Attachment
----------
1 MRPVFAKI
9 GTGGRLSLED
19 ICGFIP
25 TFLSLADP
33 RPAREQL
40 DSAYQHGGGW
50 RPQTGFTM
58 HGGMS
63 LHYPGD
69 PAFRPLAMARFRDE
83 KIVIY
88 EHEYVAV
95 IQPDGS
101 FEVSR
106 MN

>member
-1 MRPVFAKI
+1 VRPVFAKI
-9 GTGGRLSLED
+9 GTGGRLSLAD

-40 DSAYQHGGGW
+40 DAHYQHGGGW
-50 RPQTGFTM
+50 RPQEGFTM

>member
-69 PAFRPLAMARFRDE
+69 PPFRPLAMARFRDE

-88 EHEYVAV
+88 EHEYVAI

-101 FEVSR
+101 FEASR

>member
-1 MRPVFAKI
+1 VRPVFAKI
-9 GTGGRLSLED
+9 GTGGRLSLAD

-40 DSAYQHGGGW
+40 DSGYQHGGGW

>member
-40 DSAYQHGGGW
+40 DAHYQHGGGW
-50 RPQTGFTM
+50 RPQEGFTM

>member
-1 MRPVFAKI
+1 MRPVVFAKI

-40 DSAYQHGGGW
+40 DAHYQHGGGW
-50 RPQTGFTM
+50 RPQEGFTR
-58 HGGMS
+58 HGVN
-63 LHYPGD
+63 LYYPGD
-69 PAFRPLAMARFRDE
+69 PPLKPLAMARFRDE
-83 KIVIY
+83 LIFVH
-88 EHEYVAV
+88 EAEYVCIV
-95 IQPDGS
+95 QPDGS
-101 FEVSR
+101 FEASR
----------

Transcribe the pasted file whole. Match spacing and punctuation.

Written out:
1 MRPVFAKI
9 GTGGRLSLED
19 ICGFIP
25 TFLSLADP
33 RPAREQL
40 DSAYQHGGGW
50 RPQTGFTM
58 HGGMS
63 LHYPGD
69 PAFRPLAMARFRDE
83 KIVIY
88 EHEYVAV
95 IQPDGS
101 FEVSR
106 MN

>member
-1 MRPVFAKI
+1 VRPVFAKI
-9 GTGGRLSLED
+9 GTGGRLSLAD

-40 DSAYQHGGGW
+40 DAHYQHGGGW
-50 RPQTGFTM
+50 RPQEGFTM

>member
-69 PAFRPLAMARFRDE
+69 PPFRPLAMARFRDE

-88 EHEYVAV
+88 EHEYVAI

-101 FEVSR
+101 FEASR

>member
-1 MRPVFAKI
+1 VRPVFAKI
-9 GTGGRLSLED
+9 GTGGRLSLAD

-40 DSAYQHGGGW
+40 DSGYQHGGGW

>member
-40 DSAYQHGGGW
+40 DAHYQHGGGW
-50 RPQTGFTM
+50 RPQEGFTM

>member
-1 MRPVFAKI
+1 MRPVVFAKI

-40 DSAYQHGGGW
+40 DAHYQHGGGW
-50 RPQTGFTM
+50 RPQEGFTR
-58 HGGMS
+58 HGVN
-63 LHYPGD
+63 LYYPGD
-69 PAFRPLAMARFRDE
+69 PPLKPLAMARFRDE
-83 KIVIY
+83 LIFVH
-88 EHEYVAV
+88 EAEYVCIV
-95 IQPDGS
+95 QPDGS
-101 FEVSR
+101 FEASR